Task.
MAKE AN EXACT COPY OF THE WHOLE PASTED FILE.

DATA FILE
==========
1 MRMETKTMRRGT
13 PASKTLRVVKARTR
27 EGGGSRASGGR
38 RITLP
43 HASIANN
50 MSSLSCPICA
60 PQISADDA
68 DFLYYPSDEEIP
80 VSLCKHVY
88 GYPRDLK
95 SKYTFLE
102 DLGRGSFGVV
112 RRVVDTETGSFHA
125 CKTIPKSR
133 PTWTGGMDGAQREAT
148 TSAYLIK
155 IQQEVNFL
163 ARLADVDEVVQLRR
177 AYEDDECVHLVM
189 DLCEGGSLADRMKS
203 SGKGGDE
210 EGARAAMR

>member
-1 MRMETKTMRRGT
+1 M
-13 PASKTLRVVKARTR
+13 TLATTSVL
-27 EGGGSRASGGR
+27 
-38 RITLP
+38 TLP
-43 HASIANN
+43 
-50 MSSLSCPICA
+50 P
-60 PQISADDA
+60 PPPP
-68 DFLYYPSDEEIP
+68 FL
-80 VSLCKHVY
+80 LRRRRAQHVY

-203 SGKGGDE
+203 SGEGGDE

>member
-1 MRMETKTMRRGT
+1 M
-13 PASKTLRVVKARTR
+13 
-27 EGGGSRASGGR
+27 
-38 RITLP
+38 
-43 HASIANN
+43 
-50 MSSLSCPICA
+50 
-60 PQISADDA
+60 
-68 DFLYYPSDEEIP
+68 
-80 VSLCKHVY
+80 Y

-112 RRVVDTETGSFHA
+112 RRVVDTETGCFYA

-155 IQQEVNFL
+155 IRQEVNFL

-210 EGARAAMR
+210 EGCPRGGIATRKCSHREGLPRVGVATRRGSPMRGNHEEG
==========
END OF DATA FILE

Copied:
1 MRMETKTMRRGT
13 PASKTLRVVKARTR
27 EGGGSRASGGR
38 RITLP
43 HASIANN
50 MSSLSCPICA
60 PQISADDA
68 DFLYYPSDEEIP
80 VSLCKHVY
88 GYPRDLK
95 SKYTFLE
102 DLGRGSFGVV
112 RRVVDTETGSFHA
125 CKTIPKSR
133 PTWTGGMDGAQREAT
148 TSAYLIK
155 IQQEVNFL
163 ARLADVDEVVQLRR
177 AYEDDECVHLVM
189 DLCEGGSLADRMKS
203 SGKGGDE
210 EGARAAMR

>member
-1 MRMETKTMRRGT
+1 M
-13 PASKTLRVVKARTR
+13 TLATTSVL
-27 EGGGSRASGGR
+27 
-38 RITLP
+38 TLP
-43 HASIANN
+43 
-50 MSSLSCPICA
+50 P
-60 PQISADDA
+60 PPPP
-68 DFLYYPSDEEIP
+68 FL
-80 VSLCKHVY
+80 LRRRRAQHVY

-203 SGKGGDE
+203 SGEGGDE

>member
-1 MRMETKTMRRGT
+1 M
-13 PASKTLRVVKARTR
+13 
-27 EGGGSRASGGR
+27 
-38 RITLP
+38 
-43 HASIANN
+43 
-50 MSSLSCPICA
+50 
-60 PQISADDA
+60 
-68 DFLYYPSDEEIP
+68 
-80 VSLCKHVY
+80 Y

-112 RRVVDTETGSFHA
+112 RRVVDTETGCFYA

-155 IQQEVNFL
+155 IRQEVNFL

-210 EGARAAMR
+210 EGCPRGGIATRKCSHREGLPRVGVATRRGSPMRGNHEEG